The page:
March 14, 2014
The Mystery of Raoul Wallenberg
Next year will mark the 70th anniversary of the disappearance in a Soviet prison of Raoul Wallenberg, the Swedish businessman who rescued thousands of Hungarian Jews in the darkest days of the Holocaust. Arrested by communists in 1945, Wallenberg never resurfaced, and his family and historians are still demanding that Russia reveal the precise documentary details of his demise.
A lucid new biography, “The Hero of Budapest: The Triumph and Tragedy of Raoul Wallenberg” by historian Bengt Jangfeldt, implies that the most compelling mystery of Wallenberg’s life was not his tragic vanishing, but rather how he decided to become a hero. Scion of a rich Scandinavian banking family, Wallenberg had earlier in his life expressed hopes of becoming an architect. He served as special Swedish envoy in Budapest from July to December 1944, after hundreds of thousands of Jews had already been murdered by Nazis with eager collaboration by Hungarian anti-Semites.
Rather than despair at the loss that he encountered, Wallenberg flouted diplomatic protocol to indulge in bribery and blackmail, all to save Jews. He issued protective passports and sheltered Jews in buildings designated as Swedish territory, making frequent trips to save individual lives by confronting Nazi troops and pulling Jewish deportees off trains, declaring them — without any real authority to do so — protected by Sweden.
Jangfeldt explains that part of this activism might have been due to Wallenberg’s identification with Yiddishkeit, although he was only “one-sixteenth Jewish on his mother’s side.” As a teenager in Sweden, Wallenberg told a friend: “A person like me, who is both a Wallenberg and half-Jewish, can never be defeated.” This feeling of invincibility was fostered by his grandfather Gustaf, a diplomat to whom Wallenberg wrote about his plan to hitchhike across America in 1932. “There’s a general tendency to exaggerate unknown dangers,” Wallenberg wrote. “Just imagine the enormous risks you expose yourself to every time you cross the street. Yet it would never occur to anyone not to cross the street.”
In the course of the trip, Raoul was robbed at gunpoint, and wrote home about his assailants: “They were the ones who were frightened, maybe because I was so calm. I really didn’t feel scared; I found the whole thing sort of interesting.”
Wallenberg was also an avid lover of the arts, even as practiced by some Nazis. During a trip through Germany just after the 1936 Summer Olympics held in Berlin, Wallenberg wrote home: “Nazi Germany itself also made a good impression on me and the people I talked to, except for the Jews, claimed to be quite contented.”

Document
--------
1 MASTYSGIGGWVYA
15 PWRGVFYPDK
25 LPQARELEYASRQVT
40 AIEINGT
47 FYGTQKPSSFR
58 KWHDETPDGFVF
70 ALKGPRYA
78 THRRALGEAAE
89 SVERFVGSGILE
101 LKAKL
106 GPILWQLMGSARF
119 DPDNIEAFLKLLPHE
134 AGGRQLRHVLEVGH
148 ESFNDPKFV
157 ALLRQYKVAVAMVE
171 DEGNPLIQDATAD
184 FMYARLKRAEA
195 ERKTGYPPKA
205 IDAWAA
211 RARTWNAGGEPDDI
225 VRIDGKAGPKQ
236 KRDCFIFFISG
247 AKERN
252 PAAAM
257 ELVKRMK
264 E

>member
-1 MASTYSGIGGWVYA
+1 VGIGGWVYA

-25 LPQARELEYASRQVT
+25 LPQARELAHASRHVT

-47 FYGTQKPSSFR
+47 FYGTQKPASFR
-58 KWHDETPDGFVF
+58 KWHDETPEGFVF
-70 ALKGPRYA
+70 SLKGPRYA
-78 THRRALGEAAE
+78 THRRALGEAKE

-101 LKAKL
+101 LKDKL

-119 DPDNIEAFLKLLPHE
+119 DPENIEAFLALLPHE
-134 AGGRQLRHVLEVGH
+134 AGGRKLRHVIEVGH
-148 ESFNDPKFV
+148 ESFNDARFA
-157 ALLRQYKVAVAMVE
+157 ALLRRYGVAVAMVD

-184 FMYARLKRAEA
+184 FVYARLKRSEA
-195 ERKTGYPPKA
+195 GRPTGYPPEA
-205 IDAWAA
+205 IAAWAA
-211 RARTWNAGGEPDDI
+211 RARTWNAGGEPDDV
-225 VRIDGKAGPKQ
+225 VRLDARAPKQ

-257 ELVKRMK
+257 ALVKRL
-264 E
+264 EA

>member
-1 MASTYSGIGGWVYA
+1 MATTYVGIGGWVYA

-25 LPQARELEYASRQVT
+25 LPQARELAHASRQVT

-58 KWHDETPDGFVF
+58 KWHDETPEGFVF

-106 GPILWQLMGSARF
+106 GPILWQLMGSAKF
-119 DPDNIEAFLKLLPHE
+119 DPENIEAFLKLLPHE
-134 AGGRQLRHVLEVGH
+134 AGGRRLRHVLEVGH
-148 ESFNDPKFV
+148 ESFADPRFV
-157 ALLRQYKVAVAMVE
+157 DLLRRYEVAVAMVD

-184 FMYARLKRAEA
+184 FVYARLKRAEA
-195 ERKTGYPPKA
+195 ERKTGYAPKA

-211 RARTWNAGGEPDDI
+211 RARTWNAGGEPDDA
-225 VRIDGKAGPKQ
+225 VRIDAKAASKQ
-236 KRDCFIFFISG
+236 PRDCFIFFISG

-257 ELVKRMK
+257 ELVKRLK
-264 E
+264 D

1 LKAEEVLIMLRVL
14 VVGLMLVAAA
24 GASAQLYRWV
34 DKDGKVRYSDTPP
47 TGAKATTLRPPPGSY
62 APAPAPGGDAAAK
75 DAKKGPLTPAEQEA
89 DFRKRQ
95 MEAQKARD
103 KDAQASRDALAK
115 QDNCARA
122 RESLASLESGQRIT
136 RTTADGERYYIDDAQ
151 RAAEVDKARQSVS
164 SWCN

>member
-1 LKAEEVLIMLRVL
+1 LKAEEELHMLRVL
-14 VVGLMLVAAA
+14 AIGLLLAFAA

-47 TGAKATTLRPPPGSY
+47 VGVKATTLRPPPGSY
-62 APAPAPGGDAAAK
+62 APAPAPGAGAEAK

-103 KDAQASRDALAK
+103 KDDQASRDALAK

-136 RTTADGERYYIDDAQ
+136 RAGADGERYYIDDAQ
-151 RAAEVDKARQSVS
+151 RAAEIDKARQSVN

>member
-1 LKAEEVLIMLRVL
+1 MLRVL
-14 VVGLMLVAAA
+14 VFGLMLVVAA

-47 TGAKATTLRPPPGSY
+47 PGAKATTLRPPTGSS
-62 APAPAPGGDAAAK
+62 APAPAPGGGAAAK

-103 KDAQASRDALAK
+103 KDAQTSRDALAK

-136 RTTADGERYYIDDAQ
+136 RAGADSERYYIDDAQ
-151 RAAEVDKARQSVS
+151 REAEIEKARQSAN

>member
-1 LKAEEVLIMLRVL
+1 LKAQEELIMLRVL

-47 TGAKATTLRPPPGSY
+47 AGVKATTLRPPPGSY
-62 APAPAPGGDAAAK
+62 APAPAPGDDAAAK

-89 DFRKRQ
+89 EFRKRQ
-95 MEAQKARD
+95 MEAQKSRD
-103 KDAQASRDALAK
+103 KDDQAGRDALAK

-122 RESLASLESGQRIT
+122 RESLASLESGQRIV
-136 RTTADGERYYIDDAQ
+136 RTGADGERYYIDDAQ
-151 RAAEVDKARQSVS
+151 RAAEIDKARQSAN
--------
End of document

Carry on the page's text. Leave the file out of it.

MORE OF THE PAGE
This view would soon change, in part through Wallenberg’s attachment to culture, especially the movies. He adored Laurel and Hardy, Charlie Chaplin, and the Marx Brothers, and the British 1941 anti-Nazi thriller, “Pimpernel Smith.” After seeing “Pimpernel Smith,” in which Leslie Howard plays an archaeology professor who rescues victims of Nazi persecution, Wallenberg reportedly said: “I would like to do something like that myself.” One paramour, the Swedish actress Viveca Lindfors, even recalled Wallenberg talking “intensely” about the sufferings of German Jews, after he returned from a trip to Berlin soon after Kristallnacht. At the time Lindfors thought that Wallenberg might have been putting on an act.
Though Wallenberg’s determination to save Jews was not merely play acting, it did include strong aspects of theatricality. Bellowing at Nazi officials in feigned rage to bully them into freeing Jews, Wallenberg wrote to his mother that he relished such confrontations as “exceptionally dramatic.” Wining and dining some Nazis — even Adolf Eichmann — to try to persuade them in bon vivant style to liberate more Jews, Wallenberg would verbally abuse other German officers. His friend, the Swedish diplomat Per Anger, later recalled that “when [Wallenberg] spoke to the Germans he’d use their language and yelled at them.”
Wallenberg’s efforts at saving people, however artistic and exuberant, were not always successful or even-handed. Jangfeldt explains that because protective passports were usually issued to Hungarian Jews who had established business concerns or family ties in Sweden, “it was mostly well-to-do people who were entitled to apply.” Yet Wallenberg also extended assistance to humbler deportees whenever possible. “The Hero of Budapest” affirms that Wallenberg’s unique personality traits and upbringing are at the heart of his stunning humanitarian achievement.